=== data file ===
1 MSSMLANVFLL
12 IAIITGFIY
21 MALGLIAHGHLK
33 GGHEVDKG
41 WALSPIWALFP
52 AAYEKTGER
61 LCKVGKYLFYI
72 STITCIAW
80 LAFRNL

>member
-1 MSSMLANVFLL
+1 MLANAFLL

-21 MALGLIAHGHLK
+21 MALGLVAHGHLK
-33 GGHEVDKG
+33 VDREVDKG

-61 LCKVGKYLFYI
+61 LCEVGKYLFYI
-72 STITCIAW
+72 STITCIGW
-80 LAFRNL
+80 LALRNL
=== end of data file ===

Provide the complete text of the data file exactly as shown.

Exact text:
1 MSSMLANVFLL
12 IAIITGFIY
21 MALGLIAHGHLK
33 GGHEVDKG
41 WALSPIWALFP
52 AAYEKTGER
61 LCKVGKYLFYI
72 STITCIAW
80 LAFRNL

>member
-1 MSSMLANVFLL
+1 MLANAFLL

-21 MALGLIAHGHLK
+21 MALGLVAHGHLK
-33 GGHEVDKG
+33 VDREVDKG

-61 LCKVGKYLFYI
+61 LCEVGKYLFYI
-72 STITCIAW
+72 STITCIGW
-80 LAFRNL
+80 LALRNL